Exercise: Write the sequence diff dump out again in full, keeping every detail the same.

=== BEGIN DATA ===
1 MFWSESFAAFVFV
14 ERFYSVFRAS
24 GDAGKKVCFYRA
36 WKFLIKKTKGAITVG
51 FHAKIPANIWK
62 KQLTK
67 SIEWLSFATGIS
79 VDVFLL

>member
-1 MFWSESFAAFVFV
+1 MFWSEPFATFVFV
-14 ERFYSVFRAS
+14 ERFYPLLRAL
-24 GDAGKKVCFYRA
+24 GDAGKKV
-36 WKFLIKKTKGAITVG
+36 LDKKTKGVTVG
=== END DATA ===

1 MFWSESFAAFVFV
14 ERFYSVFRAS
24 GDAGKKVCFYRA
36 WKFLIKKTKGAITVG
51 FHAKIPANIWK
62 KQLTK
67 SIEWLSFATGIS
79 VDVFLL

>member
-1 MFWSESFAAFVFV
+1 MFWSEPFATFVFV
-14 ERFYSVFRAS
+14 ERFYPLLRAL
-24 GDAGKKVCFYRA
+24 GDAGKKV
-36 WKFLIKKTKGAITVG
+36 LDKKTKGVTVG